It’s the end of an era, but this year will see the legendary Sylvie Guillem dancing at the International Festival and retiring at the top of her game.

Each night that Sylvie Guillem performs Life in Progress is like a closing night. As she takes her farewell tour around the world, audiences arrive to say goodbye. In Italy, people crammed their children into the boxes of the theatre. At Sadler’s Wells, London, they rose to their feet in a standing ovation at the interval. Everywhere, from Athens to Lyon, from Moscow to Sydney, the weight of emotion is intense.

On stage, bowing with a broad grin on her face, Guillem cannot fail to feel it. “In a way I feel that each night is getting me ready for the moment when it all ends,” she says. “But I cannot think about it. All I am concentrating on at the moment is each performance. I just want each night to be the best it can.”

Her very last moments on stage as a dancer will come in Japan in December. Until then, her diary is packed with engagements, and the greatest dancer of her generation is trying not to look ahead. “I am not frightened of being without dancing because I know I can do that. I know I can spend time not performing, because I have done that. But what I don’t know is how I will feel when I haven’t got this to look forward to, when there is nothing coming up.”

However, she has absolutely no regrets about deciding – “quite suddenly” – to quit at the end of this year, at the age of 50. “Time is time, age is age, when you finish a book you don’t need to read it again,” she says. “That’s it, that’s the story. I have made it as long and as beautiful as I could. Now I want to end it beautifully.”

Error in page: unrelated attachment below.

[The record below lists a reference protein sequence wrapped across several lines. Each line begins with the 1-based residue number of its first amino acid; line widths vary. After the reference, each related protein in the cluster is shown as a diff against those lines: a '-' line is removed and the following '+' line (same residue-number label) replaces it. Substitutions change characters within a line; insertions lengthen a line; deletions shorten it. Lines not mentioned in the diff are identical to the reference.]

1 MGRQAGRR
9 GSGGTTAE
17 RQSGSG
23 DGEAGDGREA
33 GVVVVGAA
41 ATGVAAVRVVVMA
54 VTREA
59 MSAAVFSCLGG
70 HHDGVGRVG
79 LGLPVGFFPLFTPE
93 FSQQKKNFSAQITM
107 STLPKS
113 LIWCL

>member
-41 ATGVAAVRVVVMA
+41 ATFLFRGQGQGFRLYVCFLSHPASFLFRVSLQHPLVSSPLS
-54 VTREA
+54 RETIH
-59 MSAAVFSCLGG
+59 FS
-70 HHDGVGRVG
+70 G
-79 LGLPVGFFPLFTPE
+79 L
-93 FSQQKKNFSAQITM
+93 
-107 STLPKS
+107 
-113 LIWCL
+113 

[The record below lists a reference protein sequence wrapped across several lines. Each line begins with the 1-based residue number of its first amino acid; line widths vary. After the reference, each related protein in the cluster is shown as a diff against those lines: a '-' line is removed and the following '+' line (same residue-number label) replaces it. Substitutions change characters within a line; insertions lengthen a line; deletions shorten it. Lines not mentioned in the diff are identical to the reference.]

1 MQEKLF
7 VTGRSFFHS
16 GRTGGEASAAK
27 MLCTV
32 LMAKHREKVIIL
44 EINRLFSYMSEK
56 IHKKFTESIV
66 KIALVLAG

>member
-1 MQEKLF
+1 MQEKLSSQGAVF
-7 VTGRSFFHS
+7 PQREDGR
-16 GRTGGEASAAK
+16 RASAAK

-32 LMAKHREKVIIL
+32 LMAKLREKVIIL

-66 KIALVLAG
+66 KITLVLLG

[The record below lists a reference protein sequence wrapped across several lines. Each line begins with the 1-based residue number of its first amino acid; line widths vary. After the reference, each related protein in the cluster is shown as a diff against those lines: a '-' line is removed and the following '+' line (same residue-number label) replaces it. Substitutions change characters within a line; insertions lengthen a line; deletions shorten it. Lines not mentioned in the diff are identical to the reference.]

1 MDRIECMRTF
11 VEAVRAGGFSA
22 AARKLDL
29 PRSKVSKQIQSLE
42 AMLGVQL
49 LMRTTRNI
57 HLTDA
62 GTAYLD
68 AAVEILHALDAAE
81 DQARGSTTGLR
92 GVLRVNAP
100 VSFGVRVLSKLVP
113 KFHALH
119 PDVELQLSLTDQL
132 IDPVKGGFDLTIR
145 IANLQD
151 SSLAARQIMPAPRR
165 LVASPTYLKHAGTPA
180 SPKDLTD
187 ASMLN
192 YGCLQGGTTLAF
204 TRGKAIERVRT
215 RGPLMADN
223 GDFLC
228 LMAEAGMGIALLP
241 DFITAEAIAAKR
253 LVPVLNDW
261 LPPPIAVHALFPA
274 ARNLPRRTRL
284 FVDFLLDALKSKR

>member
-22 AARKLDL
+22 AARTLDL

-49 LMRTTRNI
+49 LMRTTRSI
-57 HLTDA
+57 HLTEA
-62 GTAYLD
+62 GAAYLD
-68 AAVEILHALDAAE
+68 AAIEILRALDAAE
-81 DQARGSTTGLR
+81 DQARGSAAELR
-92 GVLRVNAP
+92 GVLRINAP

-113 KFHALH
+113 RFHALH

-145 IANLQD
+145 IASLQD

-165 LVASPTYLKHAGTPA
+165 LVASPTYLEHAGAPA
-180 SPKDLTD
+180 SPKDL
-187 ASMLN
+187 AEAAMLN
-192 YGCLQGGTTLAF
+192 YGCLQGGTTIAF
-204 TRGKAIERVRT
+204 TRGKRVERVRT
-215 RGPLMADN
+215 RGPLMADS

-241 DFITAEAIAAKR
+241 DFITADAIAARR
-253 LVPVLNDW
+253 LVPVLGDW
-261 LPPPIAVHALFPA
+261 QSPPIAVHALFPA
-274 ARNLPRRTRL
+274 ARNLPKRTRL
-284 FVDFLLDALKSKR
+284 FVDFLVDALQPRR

That uncompromising instinct to go out at the top is as much a part of her as those sharp feet and legs that stretch– still – with ease past her ear. She has never hung around once she felt a story was over. She has been dancing now for 39 years, first finding fame as the youngest ever étoile at the Paris Opera Ballet (promoted by Rudolf Nureyev at the age of 19), then coming to Britain to dance with the Royal Ballet as principal guest artist from 1989 until 2007. In 2006 she became an associate artist at Sadler’s Wells and launched the last great flowering of her career, as a contemporary dancer, commissioning and creating works.

Her final programme contains pieces by the choreographers to whom she has been closest: William Forsythe, Mats Ek, Russell Maliphant and Akram Khan. It is poignant, witty and full of joy. “It has been a pleasure,” she says. “The audiences have always been warm, and when I stop at the end of the year I will really miss them.” So she’s enjoying each night, and not thinking of the end.

“I know I will have to stop and breathe the new air,” she says. “I will have to learn to see life differently.”

Where & When
Life in Progress, Festival Theatre, 8-10 August, 7.30pm, from £14, Tel. 0131 473 2000
Book

Words: Sarah Crompton   Photography: Bill Cooper

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